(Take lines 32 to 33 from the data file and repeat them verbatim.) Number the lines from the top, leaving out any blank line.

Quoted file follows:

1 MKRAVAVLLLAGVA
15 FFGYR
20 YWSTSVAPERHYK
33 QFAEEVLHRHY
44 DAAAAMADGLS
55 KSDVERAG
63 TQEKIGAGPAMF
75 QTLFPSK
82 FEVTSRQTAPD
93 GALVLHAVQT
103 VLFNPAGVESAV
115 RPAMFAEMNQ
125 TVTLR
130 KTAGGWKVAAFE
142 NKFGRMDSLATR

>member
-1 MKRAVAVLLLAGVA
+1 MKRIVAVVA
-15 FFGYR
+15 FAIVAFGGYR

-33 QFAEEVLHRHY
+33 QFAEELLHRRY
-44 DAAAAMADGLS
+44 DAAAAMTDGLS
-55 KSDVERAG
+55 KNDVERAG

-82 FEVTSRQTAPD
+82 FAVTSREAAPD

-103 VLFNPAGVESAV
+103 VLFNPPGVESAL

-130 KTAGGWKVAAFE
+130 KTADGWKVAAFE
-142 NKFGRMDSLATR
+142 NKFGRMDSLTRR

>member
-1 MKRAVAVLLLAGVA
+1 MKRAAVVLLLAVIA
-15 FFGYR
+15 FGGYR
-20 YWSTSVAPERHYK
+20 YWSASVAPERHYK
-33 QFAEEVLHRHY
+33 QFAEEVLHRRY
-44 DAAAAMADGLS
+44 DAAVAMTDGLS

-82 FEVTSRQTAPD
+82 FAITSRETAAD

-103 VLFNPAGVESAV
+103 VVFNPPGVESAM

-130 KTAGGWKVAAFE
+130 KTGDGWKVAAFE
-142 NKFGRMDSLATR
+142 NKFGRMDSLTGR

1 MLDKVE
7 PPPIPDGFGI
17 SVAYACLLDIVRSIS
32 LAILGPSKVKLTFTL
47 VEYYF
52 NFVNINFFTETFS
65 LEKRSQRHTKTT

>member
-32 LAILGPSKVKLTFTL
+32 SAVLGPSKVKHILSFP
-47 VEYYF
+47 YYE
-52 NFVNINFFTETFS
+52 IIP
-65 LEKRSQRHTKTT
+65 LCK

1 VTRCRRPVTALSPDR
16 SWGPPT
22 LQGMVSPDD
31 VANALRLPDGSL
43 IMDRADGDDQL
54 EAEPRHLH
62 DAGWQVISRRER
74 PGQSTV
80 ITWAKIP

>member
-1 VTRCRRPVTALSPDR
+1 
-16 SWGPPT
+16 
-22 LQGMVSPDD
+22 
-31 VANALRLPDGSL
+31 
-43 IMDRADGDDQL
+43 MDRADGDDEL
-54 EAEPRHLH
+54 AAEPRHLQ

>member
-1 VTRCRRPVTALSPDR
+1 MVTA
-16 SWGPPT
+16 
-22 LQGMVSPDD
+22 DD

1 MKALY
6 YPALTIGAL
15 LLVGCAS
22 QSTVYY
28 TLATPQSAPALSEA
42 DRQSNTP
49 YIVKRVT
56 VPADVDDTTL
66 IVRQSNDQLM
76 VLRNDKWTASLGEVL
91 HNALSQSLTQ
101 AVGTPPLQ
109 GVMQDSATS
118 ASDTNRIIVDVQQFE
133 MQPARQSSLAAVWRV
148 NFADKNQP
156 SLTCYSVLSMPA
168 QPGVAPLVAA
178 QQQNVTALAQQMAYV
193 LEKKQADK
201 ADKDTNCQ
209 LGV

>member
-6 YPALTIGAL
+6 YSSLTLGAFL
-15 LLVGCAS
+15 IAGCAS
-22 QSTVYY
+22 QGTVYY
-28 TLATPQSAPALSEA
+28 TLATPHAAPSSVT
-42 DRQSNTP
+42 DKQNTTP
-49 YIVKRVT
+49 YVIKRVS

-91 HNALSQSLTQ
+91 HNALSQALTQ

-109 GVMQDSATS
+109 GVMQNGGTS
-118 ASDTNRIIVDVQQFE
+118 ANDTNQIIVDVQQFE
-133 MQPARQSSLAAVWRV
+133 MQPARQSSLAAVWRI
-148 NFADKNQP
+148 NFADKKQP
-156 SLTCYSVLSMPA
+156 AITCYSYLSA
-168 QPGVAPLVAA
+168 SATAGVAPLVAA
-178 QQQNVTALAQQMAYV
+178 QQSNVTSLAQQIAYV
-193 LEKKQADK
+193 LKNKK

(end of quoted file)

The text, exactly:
+130 KTADGWKVAAFE
-142 NKFGRMDSLATR